- Unity of Effort
- Security: The goal here is to never permit hostile factions to acquire a military, political, or informational advantage.
- Restraint: Judicious use of force is necessary, carefully balancing the need for security, the conduct of operations, and the political objective. Commanders at all levels must take proactive steps to ensure their personnel know and understand the ROE and are quickly informed of changes, otherwise it can result in fratricide, mission failure, and national embarrassment. ROE in MOOTW are generally more restrictive, detailed, and sensitive to political concerns than in war.
- Perseverance: Some MOOTW may require years to achieve the desired results.
- Legitimacy: The goal here is to have committed forces sustain the legitimacy of the operation and of the host government, where applicable. In MOOTW, legitimacy is a condition based on the perception by a specific audience of the legality, morality, or rightness of a set of actions.
- Arms Control b39
- Combatting Terrorism: This includes antiterrorism and counterterrorism. Antiterrorism programs are defensive measures taken to reduce vulnerability to terrorist acts and form the foundation for effectively combatting terrorism. Counterterrorism is offensive measures taken to prevent, deter and respond to terrorism, which provides response measures that include preemptive, retaliatory, and rescue operations.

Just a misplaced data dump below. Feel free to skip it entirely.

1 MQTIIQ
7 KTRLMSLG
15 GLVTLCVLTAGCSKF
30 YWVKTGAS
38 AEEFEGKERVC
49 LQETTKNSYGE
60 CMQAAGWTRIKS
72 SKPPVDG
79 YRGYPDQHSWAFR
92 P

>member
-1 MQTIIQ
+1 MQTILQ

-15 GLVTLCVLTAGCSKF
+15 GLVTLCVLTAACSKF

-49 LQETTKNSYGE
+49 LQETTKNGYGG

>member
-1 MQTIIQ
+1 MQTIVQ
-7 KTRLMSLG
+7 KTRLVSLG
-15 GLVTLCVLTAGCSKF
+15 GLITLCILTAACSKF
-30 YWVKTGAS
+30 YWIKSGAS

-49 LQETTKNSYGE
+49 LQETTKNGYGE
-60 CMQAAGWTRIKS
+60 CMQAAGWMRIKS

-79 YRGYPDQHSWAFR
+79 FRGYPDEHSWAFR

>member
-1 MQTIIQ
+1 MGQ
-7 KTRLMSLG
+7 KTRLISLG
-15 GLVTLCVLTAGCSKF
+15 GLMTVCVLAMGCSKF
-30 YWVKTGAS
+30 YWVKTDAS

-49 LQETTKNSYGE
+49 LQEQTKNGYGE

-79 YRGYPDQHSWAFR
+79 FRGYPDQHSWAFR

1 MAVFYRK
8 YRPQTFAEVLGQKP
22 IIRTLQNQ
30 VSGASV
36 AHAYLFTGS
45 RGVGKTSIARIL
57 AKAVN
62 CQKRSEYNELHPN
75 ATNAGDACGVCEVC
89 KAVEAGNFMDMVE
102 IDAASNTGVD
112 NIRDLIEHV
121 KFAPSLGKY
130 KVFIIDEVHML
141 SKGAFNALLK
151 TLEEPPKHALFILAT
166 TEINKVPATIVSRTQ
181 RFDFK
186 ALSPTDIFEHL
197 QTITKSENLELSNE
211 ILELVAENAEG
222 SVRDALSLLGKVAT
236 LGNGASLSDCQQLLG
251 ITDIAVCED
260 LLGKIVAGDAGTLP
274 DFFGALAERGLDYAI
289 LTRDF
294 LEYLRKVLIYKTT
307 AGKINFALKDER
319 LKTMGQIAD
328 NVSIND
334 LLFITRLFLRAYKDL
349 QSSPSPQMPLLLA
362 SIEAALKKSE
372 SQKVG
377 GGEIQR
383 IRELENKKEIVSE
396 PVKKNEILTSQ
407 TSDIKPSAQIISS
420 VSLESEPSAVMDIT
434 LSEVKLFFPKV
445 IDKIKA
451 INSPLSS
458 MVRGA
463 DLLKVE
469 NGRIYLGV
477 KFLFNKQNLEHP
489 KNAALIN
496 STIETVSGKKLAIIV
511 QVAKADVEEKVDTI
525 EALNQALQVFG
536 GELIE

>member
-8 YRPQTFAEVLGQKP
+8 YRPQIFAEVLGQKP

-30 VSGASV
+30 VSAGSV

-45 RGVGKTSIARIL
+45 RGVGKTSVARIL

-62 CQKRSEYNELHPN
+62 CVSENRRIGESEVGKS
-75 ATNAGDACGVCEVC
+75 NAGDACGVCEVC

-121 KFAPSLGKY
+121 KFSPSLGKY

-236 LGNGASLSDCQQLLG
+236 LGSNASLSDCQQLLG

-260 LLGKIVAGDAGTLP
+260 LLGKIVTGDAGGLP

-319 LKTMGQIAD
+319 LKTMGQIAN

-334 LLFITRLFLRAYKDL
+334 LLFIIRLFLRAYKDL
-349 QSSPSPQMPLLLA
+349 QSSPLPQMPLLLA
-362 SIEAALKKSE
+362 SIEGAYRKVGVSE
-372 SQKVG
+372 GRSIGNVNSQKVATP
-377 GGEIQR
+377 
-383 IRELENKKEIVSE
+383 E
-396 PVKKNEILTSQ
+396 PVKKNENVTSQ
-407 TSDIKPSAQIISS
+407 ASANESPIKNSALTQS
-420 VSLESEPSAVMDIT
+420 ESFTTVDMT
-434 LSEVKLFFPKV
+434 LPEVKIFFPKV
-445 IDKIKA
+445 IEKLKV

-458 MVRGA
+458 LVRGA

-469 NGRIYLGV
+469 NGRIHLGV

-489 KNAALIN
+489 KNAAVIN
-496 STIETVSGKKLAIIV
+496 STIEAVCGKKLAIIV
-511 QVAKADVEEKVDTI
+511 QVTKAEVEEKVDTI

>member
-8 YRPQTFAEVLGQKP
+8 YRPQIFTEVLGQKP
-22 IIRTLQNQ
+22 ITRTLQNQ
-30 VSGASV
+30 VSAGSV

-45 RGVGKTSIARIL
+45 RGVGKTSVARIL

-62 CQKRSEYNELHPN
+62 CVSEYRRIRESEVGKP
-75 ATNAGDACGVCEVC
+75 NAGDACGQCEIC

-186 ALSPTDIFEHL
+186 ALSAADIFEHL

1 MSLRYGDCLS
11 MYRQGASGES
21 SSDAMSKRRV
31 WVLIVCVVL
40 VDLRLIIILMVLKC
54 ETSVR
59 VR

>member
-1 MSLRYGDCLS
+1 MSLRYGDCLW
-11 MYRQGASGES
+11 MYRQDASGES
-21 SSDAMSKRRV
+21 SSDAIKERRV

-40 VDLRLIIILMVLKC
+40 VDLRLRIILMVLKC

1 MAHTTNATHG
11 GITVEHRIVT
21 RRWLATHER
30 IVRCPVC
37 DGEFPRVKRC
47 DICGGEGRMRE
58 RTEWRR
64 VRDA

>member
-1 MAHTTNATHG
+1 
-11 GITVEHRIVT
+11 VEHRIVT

- DOD Support to Counterdrug Operations
- Enforcement of Sanctions and/or Maritime Security Operations (MSO), Maritime Intercept Operations, Visit, Board, Search, and Seizure (VBSS)
- Enforcing Exclusion Zones
- Ensuring Freedom of Navigation and Overflight
- Humanitarian Assistance: HA operations relieve or reduce the results of natural or manmade disasters or other endemic conditions such as human pain, disease, hunger, or privation in countries or regions outside the United States.
- Defense Support of Civil Authorities (DSCA): These operations can consist of temporary augmentation of air traffic controllers and postal workers during strikes, restoration of law and order after a riot, protection of life and federal property, or providing relief in the aftermath of natural disaster. The Posse Comitatus Act prohibits the use of federal military forces to enforce or otherwise execute laws unless expressly authorized by the Constitution or Act of Congress. Examples of DSCA are disaster relief provided during Hurricanes Andrew and Iniki in 1992, and deployment of troops during the 1992 Los Angeles riots and George Floyd protests.
- Nation Assistance and/or Support to Counterinsurgency: